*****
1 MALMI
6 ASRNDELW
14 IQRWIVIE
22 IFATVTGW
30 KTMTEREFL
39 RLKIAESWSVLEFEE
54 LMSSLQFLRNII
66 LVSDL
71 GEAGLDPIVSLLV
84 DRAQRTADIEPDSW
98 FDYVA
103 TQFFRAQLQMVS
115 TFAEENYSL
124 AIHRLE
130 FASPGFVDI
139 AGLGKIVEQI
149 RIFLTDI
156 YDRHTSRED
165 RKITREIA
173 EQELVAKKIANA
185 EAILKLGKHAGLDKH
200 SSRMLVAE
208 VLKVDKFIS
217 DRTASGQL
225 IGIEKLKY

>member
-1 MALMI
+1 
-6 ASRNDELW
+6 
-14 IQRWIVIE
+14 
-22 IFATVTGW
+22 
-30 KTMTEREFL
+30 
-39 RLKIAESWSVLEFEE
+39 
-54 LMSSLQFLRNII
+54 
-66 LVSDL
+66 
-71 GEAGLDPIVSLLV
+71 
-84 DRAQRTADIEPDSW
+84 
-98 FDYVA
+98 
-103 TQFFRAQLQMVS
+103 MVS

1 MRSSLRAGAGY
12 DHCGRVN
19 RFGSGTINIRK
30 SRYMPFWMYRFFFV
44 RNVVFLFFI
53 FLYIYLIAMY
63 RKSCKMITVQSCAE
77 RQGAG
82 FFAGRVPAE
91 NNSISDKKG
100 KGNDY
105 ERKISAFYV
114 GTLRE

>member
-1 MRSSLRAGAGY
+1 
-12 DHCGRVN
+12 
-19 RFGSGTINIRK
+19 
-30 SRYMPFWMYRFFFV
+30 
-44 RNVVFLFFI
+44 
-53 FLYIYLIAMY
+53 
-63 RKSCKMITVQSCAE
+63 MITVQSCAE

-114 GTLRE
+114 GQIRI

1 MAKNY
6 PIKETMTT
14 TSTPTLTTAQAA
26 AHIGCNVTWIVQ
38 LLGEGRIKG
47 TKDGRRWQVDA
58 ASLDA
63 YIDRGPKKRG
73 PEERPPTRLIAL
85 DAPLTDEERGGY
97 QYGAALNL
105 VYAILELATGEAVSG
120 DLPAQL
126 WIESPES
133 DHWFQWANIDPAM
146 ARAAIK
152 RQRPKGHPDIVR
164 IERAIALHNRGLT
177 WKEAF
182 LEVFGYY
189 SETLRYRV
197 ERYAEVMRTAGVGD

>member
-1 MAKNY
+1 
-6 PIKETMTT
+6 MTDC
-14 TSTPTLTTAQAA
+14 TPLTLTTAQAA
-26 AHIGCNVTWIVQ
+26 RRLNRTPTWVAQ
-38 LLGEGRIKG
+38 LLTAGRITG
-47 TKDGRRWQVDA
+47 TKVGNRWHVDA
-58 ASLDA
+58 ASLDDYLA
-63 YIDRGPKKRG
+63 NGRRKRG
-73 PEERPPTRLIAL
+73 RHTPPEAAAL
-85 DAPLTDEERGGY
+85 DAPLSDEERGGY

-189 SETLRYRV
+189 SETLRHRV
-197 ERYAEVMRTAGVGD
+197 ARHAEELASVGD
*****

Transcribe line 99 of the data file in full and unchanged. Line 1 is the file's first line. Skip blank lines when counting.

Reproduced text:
177 WKEAF